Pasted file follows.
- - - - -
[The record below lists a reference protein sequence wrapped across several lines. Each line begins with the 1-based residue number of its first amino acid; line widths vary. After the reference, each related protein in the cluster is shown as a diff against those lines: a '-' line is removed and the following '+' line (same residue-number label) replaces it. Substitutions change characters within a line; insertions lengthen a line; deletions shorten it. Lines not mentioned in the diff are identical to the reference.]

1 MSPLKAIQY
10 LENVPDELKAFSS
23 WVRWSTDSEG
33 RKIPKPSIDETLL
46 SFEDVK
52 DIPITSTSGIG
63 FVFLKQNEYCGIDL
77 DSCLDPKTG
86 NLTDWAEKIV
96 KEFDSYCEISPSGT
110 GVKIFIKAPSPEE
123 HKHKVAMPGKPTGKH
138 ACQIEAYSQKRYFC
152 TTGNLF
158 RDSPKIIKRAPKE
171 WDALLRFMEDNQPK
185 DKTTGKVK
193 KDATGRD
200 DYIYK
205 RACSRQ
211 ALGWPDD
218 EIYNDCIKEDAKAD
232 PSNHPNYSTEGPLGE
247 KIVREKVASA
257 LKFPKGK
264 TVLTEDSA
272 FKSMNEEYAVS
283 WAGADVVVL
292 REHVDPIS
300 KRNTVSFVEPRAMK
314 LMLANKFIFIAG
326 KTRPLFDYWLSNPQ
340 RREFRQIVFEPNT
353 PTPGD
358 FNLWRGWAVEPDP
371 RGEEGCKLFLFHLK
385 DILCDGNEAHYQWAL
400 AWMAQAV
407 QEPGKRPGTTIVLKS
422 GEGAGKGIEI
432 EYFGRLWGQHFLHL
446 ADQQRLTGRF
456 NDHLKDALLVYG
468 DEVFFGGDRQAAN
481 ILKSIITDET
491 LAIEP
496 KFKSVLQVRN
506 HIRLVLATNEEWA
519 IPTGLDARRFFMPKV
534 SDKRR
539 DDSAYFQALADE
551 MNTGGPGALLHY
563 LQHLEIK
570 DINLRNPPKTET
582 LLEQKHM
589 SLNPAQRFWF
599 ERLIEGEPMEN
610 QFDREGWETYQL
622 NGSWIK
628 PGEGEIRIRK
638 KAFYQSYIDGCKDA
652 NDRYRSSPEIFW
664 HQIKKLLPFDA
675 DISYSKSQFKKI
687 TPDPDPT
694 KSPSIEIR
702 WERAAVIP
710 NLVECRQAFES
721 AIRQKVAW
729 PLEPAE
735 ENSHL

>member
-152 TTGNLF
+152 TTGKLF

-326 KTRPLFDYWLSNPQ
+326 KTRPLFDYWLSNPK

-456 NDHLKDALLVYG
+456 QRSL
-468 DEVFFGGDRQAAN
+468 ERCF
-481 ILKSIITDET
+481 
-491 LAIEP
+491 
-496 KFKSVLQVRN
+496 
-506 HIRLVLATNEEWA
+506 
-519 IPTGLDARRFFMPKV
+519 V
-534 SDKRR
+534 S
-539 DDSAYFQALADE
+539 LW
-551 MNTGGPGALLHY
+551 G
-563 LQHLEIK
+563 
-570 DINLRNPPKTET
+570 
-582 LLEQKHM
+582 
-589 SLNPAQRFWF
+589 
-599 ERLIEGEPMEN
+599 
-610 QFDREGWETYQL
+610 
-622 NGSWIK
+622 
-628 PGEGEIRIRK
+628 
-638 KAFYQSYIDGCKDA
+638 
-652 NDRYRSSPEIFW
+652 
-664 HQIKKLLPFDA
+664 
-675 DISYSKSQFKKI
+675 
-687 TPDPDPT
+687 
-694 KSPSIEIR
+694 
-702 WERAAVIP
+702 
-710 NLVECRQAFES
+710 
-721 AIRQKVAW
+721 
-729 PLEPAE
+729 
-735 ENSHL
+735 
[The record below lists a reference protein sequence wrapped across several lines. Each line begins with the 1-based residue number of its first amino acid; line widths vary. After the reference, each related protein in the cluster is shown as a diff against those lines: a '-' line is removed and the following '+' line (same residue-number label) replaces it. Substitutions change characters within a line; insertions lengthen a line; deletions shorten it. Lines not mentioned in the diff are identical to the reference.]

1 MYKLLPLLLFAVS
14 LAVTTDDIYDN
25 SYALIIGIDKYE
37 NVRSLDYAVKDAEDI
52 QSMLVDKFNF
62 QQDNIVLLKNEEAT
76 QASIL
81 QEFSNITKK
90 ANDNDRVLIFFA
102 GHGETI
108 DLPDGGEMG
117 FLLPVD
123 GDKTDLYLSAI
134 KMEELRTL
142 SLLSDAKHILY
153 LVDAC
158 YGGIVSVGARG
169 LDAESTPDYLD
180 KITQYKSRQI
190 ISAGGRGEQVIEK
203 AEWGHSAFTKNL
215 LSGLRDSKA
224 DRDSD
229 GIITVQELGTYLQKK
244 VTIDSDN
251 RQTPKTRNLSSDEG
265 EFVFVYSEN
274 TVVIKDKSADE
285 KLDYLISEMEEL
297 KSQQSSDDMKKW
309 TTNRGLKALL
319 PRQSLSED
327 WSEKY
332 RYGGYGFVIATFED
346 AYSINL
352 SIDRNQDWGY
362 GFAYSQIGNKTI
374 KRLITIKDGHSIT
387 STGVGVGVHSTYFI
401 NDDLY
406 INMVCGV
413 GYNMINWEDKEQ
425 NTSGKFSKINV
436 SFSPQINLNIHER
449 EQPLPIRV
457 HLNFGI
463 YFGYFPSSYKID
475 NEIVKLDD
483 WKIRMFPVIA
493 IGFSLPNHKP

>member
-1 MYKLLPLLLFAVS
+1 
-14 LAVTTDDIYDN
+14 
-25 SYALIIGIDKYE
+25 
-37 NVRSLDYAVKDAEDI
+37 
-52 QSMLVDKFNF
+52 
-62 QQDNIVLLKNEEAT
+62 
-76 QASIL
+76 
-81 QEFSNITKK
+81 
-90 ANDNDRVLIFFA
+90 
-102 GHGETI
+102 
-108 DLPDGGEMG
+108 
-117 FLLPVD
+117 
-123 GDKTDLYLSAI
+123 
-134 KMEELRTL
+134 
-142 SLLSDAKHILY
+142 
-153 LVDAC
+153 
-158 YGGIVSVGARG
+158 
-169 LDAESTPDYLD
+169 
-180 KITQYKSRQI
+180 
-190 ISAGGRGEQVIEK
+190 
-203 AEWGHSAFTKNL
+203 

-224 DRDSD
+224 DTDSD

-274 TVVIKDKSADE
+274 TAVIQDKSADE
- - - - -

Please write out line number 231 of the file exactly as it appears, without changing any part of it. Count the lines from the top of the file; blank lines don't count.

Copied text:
+224 DTDSD